low light houseplants

How Often Should A Snake Plant Be Fertilized?

The best time to fertilize your snake plant is during the warmer months rather than the winter months but the best way to tell how much fertilizer your plant needs is to take the growing conditions into consideration.

The most important thing to keep in mind is the amount of bright indirect light your plant receives.

A plant that lives in a dark corner and doesn’t receive as much light will not need to be fertilized as often because it is not using up nutrients very fast.

On the other hand, a plant that is getting too much sunlight will need to be fertilized more often. If your plant is living in a brighter location and receiving full sun it will need to be fertilized every 3 months.

A plant that gets medium light only needs to be fertilized a couple of times a year, the best time of year to do this is in early Spring and then again in late Summer.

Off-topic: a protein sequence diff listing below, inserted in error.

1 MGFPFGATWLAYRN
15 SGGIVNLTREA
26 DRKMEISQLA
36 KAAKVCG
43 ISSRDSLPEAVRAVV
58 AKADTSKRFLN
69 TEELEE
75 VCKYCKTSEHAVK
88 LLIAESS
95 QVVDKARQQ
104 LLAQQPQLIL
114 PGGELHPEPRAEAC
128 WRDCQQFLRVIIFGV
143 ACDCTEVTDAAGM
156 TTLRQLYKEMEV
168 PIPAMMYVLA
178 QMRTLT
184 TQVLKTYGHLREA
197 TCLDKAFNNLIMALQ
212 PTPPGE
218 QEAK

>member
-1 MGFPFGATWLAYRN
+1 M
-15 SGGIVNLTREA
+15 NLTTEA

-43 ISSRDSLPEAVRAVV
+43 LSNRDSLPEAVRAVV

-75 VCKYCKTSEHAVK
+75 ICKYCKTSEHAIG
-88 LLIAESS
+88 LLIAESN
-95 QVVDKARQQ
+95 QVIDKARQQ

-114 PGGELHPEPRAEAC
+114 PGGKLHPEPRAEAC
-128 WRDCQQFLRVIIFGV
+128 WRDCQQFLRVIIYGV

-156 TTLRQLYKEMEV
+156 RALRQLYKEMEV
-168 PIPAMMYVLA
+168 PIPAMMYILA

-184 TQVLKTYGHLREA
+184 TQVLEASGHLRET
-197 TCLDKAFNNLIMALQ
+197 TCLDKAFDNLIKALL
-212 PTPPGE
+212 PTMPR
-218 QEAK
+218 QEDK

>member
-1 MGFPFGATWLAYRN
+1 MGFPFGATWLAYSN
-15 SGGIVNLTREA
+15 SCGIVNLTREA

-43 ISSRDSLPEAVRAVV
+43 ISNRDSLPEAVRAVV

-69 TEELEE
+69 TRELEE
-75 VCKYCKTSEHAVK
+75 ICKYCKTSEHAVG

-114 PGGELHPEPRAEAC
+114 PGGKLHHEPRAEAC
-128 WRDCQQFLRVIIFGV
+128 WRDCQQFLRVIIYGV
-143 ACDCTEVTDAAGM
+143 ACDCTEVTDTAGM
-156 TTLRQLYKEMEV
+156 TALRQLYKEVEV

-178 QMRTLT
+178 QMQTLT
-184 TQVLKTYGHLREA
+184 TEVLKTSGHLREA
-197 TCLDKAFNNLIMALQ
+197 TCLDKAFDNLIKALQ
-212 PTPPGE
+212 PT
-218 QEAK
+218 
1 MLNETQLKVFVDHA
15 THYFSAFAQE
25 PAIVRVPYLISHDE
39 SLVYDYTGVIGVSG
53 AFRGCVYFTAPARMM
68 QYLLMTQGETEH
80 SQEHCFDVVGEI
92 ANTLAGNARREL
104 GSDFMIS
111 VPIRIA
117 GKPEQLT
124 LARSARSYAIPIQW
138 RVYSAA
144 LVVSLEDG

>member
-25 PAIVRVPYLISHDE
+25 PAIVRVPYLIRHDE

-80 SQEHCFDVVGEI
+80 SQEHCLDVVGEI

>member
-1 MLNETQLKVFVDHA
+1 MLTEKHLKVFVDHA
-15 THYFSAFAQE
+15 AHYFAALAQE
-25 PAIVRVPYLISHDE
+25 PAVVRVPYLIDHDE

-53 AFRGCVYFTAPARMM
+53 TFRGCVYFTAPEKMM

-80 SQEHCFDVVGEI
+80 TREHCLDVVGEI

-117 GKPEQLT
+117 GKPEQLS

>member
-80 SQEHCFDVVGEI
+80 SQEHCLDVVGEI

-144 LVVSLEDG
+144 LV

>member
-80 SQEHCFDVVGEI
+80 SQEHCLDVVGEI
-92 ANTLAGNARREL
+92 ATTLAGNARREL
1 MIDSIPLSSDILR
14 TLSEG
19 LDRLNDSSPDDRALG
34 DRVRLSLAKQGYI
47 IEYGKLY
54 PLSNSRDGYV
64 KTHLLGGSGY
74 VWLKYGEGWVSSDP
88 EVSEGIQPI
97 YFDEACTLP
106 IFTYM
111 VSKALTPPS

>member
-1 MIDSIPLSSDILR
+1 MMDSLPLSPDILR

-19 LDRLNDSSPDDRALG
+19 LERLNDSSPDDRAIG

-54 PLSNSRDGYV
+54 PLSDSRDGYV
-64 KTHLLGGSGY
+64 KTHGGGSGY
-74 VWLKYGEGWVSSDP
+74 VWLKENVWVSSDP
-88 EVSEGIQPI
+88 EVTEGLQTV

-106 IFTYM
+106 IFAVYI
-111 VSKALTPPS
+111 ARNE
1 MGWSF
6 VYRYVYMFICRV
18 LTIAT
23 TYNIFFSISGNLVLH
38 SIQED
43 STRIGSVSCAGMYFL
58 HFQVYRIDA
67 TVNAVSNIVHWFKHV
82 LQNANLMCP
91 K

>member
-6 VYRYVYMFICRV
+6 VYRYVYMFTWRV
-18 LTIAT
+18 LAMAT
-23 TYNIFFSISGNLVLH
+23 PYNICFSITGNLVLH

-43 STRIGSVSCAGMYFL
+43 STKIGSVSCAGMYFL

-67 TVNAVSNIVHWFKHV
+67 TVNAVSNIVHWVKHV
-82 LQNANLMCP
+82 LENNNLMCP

How to Tell if A Snake Plant Needs to Be Fertilized

Even with the best care of a snake plant, these houseplants are known as slow growers. So if your plant is only growing small amounts or not producing new leaves during the growing season, this doesn’t necessarily mean that it needs a dose of houseplant fertilizer.

There are many other issues that could prevent new growth. Some of the most common are infrequent watering, excess water, low light conditions, and problems with the snake plant’s soil.

Some of these issues may need to be cleared up with insecticidal soap or even repotting, depending on which issues your plant is experiencing.